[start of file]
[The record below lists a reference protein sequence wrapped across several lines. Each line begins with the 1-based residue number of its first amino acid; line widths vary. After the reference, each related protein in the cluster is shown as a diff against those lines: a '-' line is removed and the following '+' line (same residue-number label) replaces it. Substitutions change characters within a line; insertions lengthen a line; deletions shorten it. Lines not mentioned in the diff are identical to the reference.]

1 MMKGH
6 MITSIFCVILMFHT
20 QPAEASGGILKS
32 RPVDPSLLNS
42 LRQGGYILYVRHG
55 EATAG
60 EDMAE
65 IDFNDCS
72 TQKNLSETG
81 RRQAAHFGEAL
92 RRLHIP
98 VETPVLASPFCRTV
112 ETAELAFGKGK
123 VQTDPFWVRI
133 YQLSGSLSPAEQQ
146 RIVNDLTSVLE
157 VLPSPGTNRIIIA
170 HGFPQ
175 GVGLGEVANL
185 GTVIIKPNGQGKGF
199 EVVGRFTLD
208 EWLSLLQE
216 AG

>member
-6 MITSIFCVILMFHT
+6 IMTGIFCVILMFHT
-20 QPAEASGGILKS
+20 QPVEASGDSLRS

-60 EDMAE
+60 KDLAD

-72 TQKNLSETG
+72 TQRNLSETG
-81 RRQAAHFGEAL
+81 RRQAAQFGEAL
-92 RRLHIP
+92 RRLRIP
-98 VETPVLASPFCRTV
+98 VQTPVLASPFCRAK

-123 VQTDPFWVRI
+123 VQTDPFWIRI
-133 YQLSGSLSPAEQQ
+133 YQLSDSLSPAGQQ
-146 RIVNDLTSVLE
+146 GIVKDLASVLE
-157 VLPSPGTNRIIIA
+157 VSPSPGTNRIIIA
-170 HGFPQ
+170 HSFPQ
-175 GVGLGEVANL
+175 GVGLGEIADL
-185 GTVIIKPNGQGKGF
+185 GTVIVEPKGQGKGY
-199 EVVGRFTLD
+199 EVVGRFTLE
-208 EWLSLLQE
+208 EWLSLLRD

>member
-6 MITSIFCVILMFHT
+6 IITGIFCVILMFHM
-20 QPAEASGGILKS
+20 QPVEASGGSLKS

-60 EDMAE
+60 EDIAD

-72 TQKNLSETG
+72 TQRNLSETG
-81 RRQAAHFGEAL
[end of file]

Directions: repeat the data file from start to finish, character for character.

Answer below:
[The record below lists a reference protein sequence wrapped across several lines. Each line begins with the 1-based residue number of its first amino acid; line widths vary. After the reference, each related protein in the cluster is shown as a diff against those lines: a '-' line is removed and the following '+' line (same residue-number label) replaces it. Substitutions change characters within a line; insertions lengthen a line; deletions shorten it. Lines not mentioned in the diff are identical to the reference.]

1 MMKGH
6 MITSIFCVILMFHT
20 QPAEASGGILKS
32 RPVDPSLLNS
42 LRQGGYILYVRHG
55 EATAG
60 EDMAE
65 IDFNDCS
72 TQKNLSETG
81 RRQAAHFGEAL
92 RRLHIP
98 VETPVLASPFCRTV
112 ETAELAFGKGK
123 VQTDPFWVRI
133 YQLSGSLSPAEQQ
146 RIVNDLTSVLE
157 VLPSPGTNRIIIA
170 HGFPQ
175 GVGLGEVANL
185 GTVIIKPNGQGKGF
199 EVVGRFTLD
208 EWLSLLQE
216 AG

>member
-6 MITSIFCVILMFHT
+6 IMTGIFCVILMFHT
-20 QPAEASGGILKS
+20 QPVEASGDSLRS

-60 EDMAE
+60 KDLAD

-72 TQKNLSETG
+72 TQRNLSETG
-81 RRQAAHFGEAL
+81 RRQAAQFGEAL
-92 RRLHIP
+92 RRLRIP
-98 VETPVLASPFCRTV
+98 VQTPVLASPFCRAK

-123 VQTDPFWVRI
+123 VQTDPFWIRI
-133 YQLSGSLSPAEQQ
+133 YQLSDSLSPAGQQ
-146 RIVNDLTSVLE
+146 GIVKDLASVLE
-157 VLPSPGTNRIIIA
+157 VSPSPGTNRIIIA
-170 HGFPQ
+170 HSFPQ
-175 GVGLGEVANL
+175 GVGLGEIADL
-185 GTVIIKPNGQGKGF
+185 GTVIVEPKGQGKGY
-199 EVVGRFTLD
+199 EVVGRFTLE
-208 EWLSLLQE
+208 EWLSLLRD

>member
-6 MITSIFCVILMFHT
+6 IITGIFCVILMFHM
-20 QPAEASGGILKS
+20 QPVEASGGSLKS

-60 EDMAE
+60 EDIAD

-72 TQKNLSETG
+72 TQRNLSETG
-81 RRQAAHFGEAL